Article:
Psychiatry in dock as killers contribute toa boom business

November 17, 2000

With increasing litigation and strong links between crime and mental health, forensic psychiatry is a growth industry in America. Tim Cornwell reports.

Forensic psychiatry, the mingling of psychiatry and law, has enjoyed a minor boom in American universities. Ever more litigation, a record number of people behind bars and a steady flow of death penalty cases where the mental condition of the defendant is an issue have fed the demand for qualified practitioners. So, too, have child custody cases, head injury lawsuits and cases where demonstrably sick people refuse medical treatment. In the United States, all of these may require the services of a psychiatrist familiar with the workings of a court.

In 1980, the American Academy of Psychiatry and the Law, known by its acronym Aapl, had only 860 members. The membership is about 2,500, after a dramatic increase through the 1990s. Both Harvard and Yale universities boast law and psychiatry divisions. Other major centres are run at the University of California campus in Davis and the University of South Carolina. Many leading forensic psychiatrists are medical scholars who double up as expert witnesses in court.

The swelling of Aapl's ranks, according to members, results in part from the squeeze on US health spending for routine psychiatric care.

At the recent Aapl meeting in Vancouver, topics covered ranged from love and hate on the internet to schoolyard harassment and the treatment of paedophilia with voluntary orchiectomy (the polite word for castration).

It is not many years since the field was shaken by so-called recovered memories of child sexual abuse. Long-buried "memories" led to a number of sensational court cases, first brought against the alleged abusers and then, as the pendulum swung, against the medical professionals accused of encouraging people to invent them.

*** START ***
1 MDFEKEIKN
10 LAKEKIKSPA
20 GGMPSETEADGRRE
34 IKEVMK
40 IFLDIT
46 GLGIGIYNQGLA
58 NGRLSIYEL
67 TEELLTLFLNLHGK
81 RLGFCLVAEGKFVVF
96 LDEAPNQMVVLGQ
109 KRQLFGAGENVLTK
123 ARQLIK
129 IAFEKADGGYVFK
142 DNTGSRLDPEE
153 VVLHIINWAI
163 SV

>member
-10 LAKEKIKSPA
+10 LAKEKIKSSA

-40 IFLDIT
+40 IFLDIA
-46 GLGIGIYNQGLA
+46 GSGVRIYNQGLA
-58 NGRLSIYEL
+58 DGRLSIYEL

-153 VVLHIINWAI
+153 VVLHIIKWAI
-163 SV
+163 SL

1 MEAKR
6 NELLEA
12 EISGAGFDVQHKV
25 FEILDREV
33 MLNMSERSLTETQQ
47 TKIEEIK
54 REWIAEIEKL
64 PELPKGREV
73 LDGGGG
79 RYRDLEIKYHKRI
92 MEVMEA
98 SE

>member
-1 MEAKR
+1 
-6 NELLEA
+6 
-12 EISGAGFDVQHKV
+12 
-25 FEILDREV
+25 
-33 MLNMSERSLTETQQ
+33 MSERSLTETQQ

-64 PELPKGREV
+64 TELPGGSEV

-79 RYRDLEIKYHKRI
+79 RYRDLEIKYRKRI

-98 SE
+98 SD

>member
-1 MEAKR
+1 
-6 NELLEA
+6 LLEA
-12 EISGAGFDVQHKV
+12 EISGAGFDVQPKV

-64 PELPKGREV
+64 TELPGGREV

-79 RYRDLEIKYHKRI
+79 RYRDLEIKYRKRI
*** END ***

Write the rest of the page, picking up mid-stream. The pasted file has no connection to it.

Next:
These days, forensic psychiatrists are more likely to deal with risk assessment in releasing prisoners, particularly as many US states have laws allowing indefinite incarceration of those declared "sexual predators". Predictions of future violence - whether in hardened criminals or troubled adolescents - is a long-time focus of the profession. Also, psychiatrists are typically involved at several stages in death penalty cases - deciding if defendants are competent to stand trial, if they are eligible for an insanity defence and if they are fit to be executed.

Keith Caruso is a psychiatrist in private practice in Nashville, Tennessee, as well as an assistant professor at the city's Vanderbilt University. He conducts examinations of criminal defendants, some facing the death penalty, for both defence and prosecution. At the Aapl conference, Caruso offered his findings on dissimulation in forensic evaluations. These did not involve criminals trying to fake mental illness, as the US public believes is commonly the case, but mentally ill defendants trying to deny or conceal their condition.

Caruso was consulted by the FBI on the case of the Una-bomber, Theodore Kaczynski, the former university mathematician who portrayed his one-man bombing campaign as a battle to save humanity from technology. At first, Kaczynski angrily rejected the suggestion that his actions were not entirely sane: he believed, however, that airlines had purposely routed their jets over his remote Montana cabin.

Caruso was consulted in the case of one patient who for years believed he was under government surveillance 24 hours a day, and that a car accident on a Texas back road was an attempt to kill him. He mailed his mental health records to a number of prominent figures in an attempt to expose the conspiracy, "but people began to behave as if he was crazy, so he stopped telling them," Caruso says. Caruso was brought in to examine him after he was convicted of four killings in a series of fast-food restaurant robberies. To hide his difficulty in expressing himself, the defendant had even memorised a list of vocabulary.

"This was a guy that really could not accept what he had done," Caruso says. "He had reached the point that not only had he not committed the crimes, but there was nothing wrong with him."